Skiing

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So I strapped on the skis this morning and started my season, remembering that it was two years ago Thanksgiving weekend that I realized it was not possible to put off having my knees replaced.

I did grab a couple days of late spring skiing in April and today I was reminded of how great it is to ski without knee pain!  It was truly a wonderful feeling to carve down the hill, with the wind in my sails, smiling up at the sky.  We’ve had some early snow in ski country in New England and conditions were really good for the first weekend open.   It was so good that it got crowded and I decided not to chance it and that 90 minutes was a good first outing.

Looking forward to doing this again in  couple weeks.

Happy Thanksgiving weekend everyone.   It’s small business Saturday.  I’m heading out to a local store to do some shopping!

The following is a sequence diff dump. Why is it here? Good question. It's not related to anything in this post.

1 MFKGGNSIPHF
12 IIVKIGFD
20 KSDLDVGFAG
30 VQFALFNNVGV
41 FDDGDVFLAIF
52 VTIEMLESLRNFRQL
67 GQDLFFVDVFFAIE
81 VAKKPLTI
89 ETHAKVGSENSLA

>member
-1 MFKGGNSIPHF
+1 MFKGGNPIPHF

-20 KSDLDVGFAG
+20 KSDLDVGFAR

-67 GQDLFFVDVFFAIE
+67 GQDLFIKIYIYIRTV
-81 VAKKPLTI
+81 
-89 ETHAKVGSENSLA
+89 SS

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RA and other things

I’m sorry that I’ve been AWOL from my blog.  I haven’t felt like writing and don’t have much to say about my RA.  It’s there.  It doesn’t really impede on my life these days.  I’m managing it, even though I’ve had some blood work that has shown my inflammation markers to be high.

No wonder.  This year has been about Mr. Phat who started having issues last year with mobility and numbness and tingling in his extremities.  We have done the medical tour, as he likes to call it, seeing our primary doctor, a neurologist, a lyme “specialist,” the cardiologists, my rheumatologist, the pain management doctor, the orthopedic surgeon, the infectious disease clinic in 2017.

Things were ruled out, and more tests were done and he had a spinal fusion in March.  It has been a difficult recovery and the end result is that it did nothing.  Well that’s not true – it left him with severe pain in the lumbar region that he didn’t have prior to surgery.  The surgeon states that he could be one of the 5% of patients who come out of surgery with more pain than going in.  That said before he dismissed us because at this point Mr. is no longer a surgical candidate.  We had explored having cervical surgery as well for degenerative discs, but have decided that we need to explore an underlying neurological issue before we do any more surgery.